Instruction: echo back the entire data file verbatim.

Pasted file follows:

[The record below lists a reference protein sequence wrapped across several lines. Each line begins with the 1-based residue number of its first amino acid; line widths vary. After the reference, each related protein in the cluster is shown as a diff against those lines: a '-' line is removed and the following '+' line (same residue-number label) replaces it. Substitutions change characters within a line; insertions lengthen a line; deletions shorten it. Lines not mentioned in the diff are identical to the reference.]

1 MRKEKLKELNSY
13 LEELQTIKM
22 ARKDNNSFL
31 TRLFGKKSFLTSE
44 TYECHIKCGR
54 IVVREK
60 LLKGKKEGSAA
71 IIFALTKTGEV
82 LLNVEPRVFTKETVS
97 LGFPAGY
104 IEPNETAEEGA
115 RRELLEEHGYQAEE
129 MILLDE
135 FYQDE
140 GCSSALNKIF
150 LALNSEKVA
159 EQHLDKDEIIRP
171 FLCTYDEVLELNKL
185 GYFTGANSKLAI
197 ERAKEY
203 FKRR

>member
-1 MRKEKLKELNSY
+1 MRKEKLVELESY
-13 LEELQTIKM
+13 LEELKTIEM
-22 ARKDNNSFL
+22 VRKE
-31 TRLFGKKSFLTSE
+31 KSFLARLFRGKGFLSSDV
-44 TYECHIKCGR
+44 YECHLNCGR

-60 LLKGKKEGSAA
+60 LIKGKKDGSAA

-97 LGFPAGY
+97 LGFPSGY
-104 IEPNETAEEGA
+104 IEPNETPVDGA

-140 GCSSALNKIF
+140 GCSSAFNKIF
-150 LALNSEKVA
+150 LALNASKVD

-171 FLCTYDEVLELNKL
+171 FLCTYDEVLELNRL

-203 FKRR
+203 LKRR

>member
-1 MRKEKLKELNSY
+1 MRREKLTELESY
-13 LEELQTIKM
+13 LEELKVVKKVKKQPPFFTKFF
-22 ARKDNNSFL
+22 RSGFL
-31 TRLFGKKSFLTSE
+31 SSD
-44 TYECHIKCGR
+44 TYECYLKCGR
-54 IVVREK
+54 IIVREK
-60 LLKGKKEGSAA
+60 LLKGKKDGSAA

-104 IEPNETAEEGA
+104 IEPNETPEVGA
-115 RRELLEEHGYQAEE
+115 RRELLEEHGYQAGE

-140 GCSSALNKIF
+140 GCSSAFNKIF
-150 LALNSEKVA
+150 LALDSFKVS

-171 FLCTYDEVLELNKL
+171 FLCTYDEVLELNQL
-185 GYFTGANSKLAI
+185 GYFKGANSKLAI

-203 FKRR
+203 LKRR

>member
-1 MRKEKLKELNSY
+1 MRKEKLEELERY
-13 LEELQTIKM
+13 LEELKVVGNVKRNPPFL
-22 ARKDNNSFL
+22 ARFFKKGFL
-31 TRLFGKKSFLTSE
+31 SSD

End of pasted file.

[The record below lists a reference protein sequence wrapped across several lines. Each line begins with the 1-based residue number of its first amino acid; line widths vary. After the reference, each related protein in the cluster is shown as a diff against those lines: a '-' line is removed and the following '+' line (same residue-number label) replaces it. Substitutions change characters within a line; insertions lengthen a line; deletions shorten it. Lines not mentioned in the diff are identical to the reference.]

1 MRKEKLKELNSY
13 LEELQTIKM
22 ARKDNNSFL
31 TRLFGKKSFLTSE
44 TYECHIKCGR
54 IVVREK
60 LLKGKKEGSAA
71 IIFALTKTGEV
82 LLNVEPRVFTKETVS
97 LGFPAGY
104 IEPNETAEEGA
115 RRELLEEHGYQAEE
129 MILLDE
135 FYQDE
140 GCSSALNKIF
150 LALNSEKVA
159 EQHLDKDEIIRP
171 FLCTYDEVLELNKL
185 GYFTGANSKLAI
197 ERAKEY
203 FKRR

>member
-1 MRKEKLKELNSY
+1 MRKEKLVELESY
-13 LEELQTIKM
+13 LEELKTIEM
-22 ARKDNNSFL
+22 VRKE
-31 TRLFGKKSFLTSE
+31 KSFLARLFRGKGFLSSDV
-44 TYECHIKCGR
+44 YECHLNCGR

-60 LLKGKKEGSAA
+60 LIKGKKDGSAA

-97 LGFPAGY
+97 LGFPSGY
-104 IEPNETAEEGA
+104 IEPNETPVDGA

-140 GCSSALNKIF
+140 GCSSAFNKIF
-150 LALNSEKVA
+150 LALNASKVD

-171 FLCTYDEVLELNKL
+171 FLCTYDEVLELNRL

-203 FKRR
+203 LKRR

>member
-1 MRKEKLKELNSY
+1 MRREKLTELESY
-13 LEELQTIKM
+13 LEELKVVKKVKKQPPFFTKFF
-22 ARKDNNSFL
+22 RSGFL
-31 TRLFGKKSFLTSE
+31 SSD
-44 TYECHIKCGR
+44 TYECYLKCGR
-54 IVVREK
+54 IIVREK
-60 LLKGKKEGSAA
+60 LLKGKKDGSAA

-104 IEPNETAEEGA
+104 IEPNETPEVGA
-115 RRELLEEHGYQAEE
+115 RRELLEEHGYQAGE

-140 GCSSALNKIF
+140 GCSSAFNKIF
-150 LALNSEKVA
+150 LALDSFKVS

-171 FLCTYDEVLELNKL
+171 FLCTYDEVLELNQL
-185 GYFTGANSKLAI
+185 GYFKGANSKLAI

-203 FKRR
+203 LKRR

>member
-1 MRKEKLKELNSY
+1 MRKEKLEELERY
-13 LEELQTIKM
+13 LEELKVVGNVKRNPPFL
-22 ARKDNNSFL
+22 ARFFKKGFL
-31 TRLFGKKSFLTSE
+31 SSD